Mental Health Awareness Week, 14th-20th May 2018
What is stress?
Stress is our body’s response to pressures from a situation or life event. It is the degree to which you feel overwhelmed or unable to cope as a result of pressures that are unmanageable. People react to stress in different ways and this depends largely on our social and economic circumstances, the environment we live in and our genetic makeup.
When we encounter stress, our body is stimulated to produce stress hormones that trigger a ‘flight or fight’ response and activate our immune system.
Some amount of stress may be beneficial (as in the case of presenting to an audience or running a marathon); but when it becomes overwhelming and persistent, the effects can impact both physical and mental health.
Causes of stress
There are many things that can lead to stress. Death of a loved one, divorce or separation, losing a job, taking exams, chronic ill-health and money problems are some of the top causes of stress. It may be noted that not all life events are negative; even positive life changes, such as moving house, gaining a new or being promoted and going on holiday can be sources of stress.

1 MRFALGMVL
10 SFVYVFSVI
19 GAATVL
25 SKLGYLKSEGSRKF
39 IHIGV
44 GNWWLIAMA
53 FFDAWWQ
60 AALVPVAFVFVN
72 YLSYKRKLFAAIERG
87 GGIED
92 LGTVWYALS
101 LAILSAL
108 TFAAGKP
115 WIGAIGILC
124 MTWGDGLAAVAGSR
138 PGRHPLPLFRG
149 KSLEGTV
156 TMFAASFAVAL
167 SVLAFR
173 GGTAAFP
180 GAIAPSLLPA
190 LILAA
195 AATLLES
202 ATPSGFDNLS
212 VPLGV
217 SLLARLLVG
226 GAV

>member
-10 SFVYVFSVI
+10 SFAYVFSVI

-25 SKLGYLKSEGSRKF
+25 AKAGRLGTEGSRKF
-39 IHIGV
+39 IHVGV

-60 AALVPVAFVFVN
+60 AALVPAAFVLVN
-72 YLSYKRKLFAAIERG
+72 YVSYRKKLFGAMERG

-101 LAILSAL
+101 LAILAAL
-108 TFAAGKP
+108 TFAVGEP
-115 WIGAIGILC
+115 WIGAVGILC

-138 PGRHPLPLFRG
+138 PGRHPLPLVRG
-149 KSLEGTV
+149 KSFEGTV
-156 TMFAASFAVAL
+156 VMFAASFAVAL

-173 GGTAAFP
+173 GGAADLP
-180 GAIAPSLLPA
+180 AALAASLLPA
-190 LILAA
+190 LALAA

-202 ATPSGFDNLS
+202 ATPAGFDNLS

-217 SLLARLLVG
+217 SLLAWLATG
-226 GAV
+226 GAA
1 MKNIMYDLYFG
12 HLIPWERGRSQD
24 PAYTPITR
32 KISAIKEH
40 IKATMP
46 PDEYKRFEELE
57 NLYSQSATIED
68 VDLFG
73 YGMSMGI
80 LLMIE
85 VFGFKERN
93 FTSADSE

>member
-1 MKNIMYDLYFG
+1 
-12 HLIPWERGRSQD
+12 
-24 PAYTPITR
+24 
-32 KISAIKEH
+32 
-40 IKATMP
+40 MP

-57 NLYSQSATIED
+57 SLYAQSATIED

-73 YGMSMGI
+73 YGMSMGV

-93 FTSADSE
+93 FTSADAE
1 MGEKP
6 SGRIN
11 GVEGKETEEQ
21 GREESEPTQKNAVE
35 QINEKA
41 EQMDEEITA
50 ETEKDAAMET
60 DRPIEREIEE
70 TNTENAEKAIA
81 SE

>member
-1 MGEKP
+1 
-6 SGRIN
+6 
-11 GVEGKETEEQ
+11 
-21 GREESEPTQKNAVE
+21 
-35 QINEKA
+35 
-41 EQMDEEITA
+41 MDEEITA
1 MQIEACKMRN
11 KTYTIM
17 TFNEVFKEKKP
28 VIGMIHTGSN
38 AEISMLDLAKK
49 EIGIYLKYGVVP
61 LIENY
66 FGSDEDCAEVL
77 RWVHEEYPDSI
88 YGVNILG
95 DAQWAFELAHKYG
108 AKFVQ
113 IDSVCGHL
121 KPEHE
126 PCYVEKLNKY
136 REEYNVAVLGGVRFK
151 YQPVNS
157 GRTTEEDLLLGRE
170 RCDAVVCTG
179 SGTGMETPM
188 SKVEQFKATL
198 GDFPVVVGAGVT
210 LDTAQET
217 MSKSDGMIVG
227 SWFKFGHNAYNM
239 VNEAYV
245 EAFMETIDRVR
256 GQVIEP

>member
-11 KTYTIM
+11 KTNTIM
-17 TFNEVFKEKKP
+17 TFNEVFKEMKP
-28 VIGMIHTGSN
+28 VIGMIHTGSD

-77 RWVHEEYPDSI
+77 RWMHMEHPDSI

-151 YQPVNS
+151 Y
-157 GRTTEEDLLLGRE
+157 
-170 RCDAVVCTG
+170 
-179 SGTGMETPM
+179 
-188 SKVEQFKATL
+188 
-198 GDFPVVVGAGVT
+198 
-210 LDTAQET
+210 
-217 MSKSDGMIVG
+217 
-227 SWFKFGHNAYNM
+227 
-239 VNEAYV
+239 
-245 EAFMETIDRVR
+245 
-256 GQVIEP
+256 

Who is affected by stress?
Most of us experience stress at some point or other. Research shows that some individuals or groups of people seem to be more affected by stress than others. For example, people living with debt or financial insecurity are more likely to experience stress related to money; people from minority ethnic groups (including lesbian, gay, bisexual and transgender) may be more likely to experience stress due to prejudice, or discrimination, and those with pre-existing or chronic health conditions may be more likely to experience stress related to their illness or due to stigma associated with their condition.